UN kicks off first Asia-Pacific Trade and Investment Week

Region needs to rebalance sources of economic growth, ESCAP chief says

The regional arm of the United Nations in Asia and the Pacific today kicked off a weeklong focus on trade and investment issues, with the top UN official here urging a rebalancing of the region’s sources of economic growth.

Noeleen Heyzer, UN Under-Secretary-General and Executive Secretary of the Economic and Social Commission for Asia and the Pacific (ESCAP), said research indicated that regional economic cooperation could be another driver of growth for a region traditionally reliant on trade with developed countries.

“Some of the world’s largest economies are in our region, [and] a more unified market of East Asian countries would be a potential economic power house and an emerging centre of gravity of the world economy,” she told 150 trade researchers and policymakers at the Asia-Pacific Trade Economists’ Conference. “Strengthening regional connectivity will leverage our complementary strengths and synergies.”

The two-day conference was the lead-off event for the inaugural Asia-Pacific Trade and Investment Week, which also will feature the first session of ESCAP’s Committee on Trade and Investment. UNCTAD Secretary-General Supachai Panitchpakdi is scheduled to deliver a keynote address Thursday to the Committee. Other events during the Week include the OECD/ESCAP Conference on Corporate Responsibility and other workshops.

In her remarks, Dr. Heyzer called for streamlining trade procedures, saying that average gains from improved trade facilitation would far exceed those that might be achieved through further removal of tariff barriers. She also said untangling the “noodle bowl” – consolidating the 151 existing bilateral and regional trade agreements – would encourage increased levels of economic integration, and that trade should contribute to development that would include the poor and be environmentally sustainable.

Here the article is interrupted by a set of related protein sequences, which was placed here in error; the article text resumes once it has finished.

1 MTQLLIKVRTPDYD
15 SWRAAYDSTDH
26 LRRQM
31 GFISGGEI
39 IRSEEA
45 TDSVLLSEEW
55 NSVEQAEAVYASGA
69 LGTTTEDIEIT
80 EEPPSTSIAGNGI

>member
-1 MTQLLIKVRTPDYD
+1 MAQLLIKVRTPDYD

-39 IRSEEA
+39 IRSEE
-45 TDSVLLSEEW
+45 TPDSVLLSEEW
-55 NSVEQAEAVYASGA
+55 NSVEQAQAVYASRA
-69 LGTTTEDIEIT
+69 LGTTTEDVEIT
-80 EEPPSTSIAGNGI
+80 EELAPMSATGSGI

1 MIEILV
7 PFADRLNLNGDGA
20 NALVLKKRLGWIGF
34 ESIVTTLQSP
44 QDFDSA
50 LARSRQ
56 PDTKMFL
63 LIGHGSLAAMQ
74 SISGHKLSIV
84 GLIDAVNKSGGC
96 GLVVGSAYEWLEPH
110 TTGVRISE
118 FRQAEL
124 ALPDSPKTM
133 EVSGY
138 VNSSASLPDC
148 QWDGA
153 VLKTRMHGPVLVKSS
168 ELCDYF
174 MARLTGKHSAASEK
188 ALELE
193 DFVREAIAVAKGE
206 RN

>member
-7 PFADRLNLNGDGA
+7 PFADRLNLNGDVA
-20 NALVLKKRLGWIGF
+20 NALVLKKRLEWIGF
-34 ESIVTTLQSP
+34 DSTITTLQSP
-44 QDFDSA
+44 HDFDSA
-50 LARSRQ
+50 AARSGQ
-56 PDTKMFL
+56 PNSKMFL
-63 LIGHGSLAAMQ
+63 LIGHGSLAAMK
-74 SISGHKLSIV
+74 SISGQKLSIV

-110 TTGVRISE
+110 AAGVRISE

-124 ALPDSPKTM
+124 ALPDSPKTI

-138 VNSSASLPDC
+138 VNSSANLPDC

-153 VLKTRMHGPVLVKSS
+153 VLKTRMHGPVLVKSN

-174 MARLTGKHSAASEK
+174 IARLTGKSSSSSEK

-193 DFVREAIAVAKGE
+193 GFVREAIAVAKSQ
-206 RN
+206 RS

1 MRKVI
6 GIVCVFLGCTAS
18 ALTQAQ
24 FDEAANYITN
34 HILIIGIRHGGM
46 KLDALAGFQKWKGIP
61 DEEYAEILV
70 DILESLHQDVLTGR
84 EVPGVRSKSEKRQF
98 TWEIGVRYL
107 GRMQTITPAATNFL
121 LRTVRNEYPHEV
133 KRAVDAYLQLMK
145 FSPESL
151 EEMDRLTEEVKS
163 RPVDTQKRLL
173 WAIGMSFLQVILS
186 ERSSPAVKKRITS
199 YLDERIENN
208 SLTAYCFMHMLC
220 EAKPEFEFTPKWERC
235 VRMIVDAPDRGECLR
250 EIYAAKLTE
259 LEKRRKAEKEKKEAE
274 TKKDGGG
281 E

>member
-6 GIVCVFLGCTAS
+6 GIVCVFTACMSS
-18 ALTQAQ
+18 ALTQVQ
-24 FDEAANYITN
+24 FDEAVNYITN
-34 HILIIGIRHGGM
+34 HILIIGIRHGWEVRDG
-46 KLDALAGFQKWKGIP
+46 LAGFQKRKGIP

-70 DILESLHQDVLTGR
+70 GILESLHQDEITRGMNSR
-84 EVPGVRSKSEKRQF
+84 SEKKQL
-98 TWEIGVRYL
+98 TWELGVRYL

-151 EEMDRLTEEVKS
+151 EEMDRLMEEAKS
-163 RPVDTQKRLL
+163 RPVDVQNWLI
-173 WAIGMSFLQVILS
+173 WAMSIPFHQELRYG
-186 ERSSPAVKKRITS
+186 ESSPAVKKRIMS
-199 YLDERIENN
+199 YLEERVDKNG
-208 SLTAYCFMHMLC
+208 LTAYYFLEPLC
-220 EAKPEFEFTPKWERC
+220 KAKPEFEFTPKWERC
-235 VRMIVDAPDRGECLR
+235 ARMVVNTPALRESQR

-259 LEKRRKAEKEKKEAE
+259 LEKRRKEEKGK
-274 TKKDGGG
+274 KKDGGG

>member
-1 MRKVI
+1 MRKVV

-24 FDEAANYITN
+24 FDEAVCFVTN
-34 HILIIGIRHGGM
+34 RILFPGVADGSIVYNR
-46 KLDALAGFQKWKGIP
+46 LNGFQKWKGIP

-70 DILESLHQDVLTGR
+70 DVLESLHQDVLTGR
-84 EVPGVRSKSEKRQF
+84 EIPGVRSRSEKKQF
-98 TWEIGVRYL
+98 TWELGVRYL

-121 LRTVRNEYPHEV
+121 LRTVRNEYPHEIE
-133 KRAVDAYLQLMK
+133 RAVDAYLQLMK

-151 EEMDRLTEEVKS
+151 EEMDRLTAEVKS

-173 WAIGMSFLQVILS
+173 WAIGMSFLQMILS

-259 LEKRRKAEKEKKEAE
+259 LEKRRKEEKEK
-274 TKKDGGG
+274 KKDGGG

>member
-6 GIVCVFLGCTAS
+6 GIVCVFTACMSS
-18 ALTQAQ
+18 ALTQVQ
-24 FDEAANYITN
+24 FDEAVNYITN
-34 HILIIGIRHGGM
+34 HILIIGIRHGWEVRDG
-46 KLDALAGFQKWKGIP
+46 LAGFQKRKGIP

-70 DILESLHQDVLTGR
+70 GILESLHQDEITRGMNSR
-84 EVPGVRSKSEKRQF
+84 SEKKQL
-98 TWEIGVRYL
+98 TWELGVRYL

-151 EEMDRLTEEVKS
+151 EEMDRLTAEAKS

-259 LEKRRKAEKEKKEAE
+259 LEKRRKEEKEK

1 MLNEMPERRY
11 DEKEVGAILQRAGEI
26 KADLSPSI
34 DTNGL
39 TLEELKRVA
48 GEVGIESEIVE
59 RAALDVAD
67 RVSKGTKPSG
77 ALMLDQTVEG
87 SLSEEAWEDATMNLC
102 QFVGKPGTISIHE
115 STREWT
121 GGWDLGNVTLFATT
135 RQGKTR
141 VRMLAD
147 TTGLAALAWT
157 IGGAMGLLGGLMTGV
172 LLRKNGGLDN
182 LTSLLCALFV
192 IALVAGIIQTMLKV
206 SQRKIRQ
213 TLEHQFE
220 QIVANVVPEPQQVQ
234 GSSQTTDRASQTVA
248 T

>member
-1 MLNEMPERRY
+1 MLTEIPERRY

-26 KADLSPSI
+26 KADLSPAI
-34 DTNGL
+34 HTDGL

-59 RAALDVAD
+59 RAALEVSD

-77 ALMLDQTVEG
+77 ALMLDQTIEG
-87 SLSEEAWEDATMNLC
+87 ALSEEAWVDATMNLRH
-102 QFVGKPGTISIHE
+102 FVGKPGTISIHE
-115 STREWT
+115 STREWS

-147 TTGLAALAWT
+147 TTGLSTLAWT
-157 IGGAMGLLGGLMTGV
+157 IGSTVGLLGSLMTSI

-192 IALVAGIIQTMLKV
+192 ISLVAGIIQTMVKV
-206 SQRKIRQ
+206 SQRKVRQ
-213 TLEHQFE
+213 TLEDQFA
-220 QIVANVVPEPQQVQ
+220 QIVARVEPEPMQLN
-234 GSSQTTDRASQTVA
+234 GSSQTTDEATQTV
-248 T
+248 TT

The Economists’ Conference on “Trade-led Growth in Times of Crisis” commemorates the fifth anniversary of the Asia-Pacific Research and Training Network on Trade (ARTNeT), and features discussions by prominent trade economists. Panellists today noted that although the three countries that have weathered the financial crisis with the least damage were in Asia – China, India and Indonesia – the global crisis nevertheless required the region’s leaders to fundamentally rethink their trade policies.

“The global imbalances between savings and investments between the world’s countries will need to be addressed in order to find real solutions,” said Alan Deardorff, Professor of Economics at the University of Michigan.

Debapriya Bhattacharya, Special Advisor on Least Developed Countries at the UN Conference on Trade and Development (UNCTAD), stressed the need for a global system of exchange rate management, as current speculation on exchanges rates were sustaining the economic imbalances.

Meanwhile, Asians could no longer be “free-riders on the multilateral trading system,” said Kishore Mahbubani, Dean of the Lee Kuan Yew School of Public Policy at the National University of Singapore. “Asian intellectuals need to provide intellectual leadership.”

Also speaking today was Patrick Low, Chief Economist of the World Trade Organization (WTO).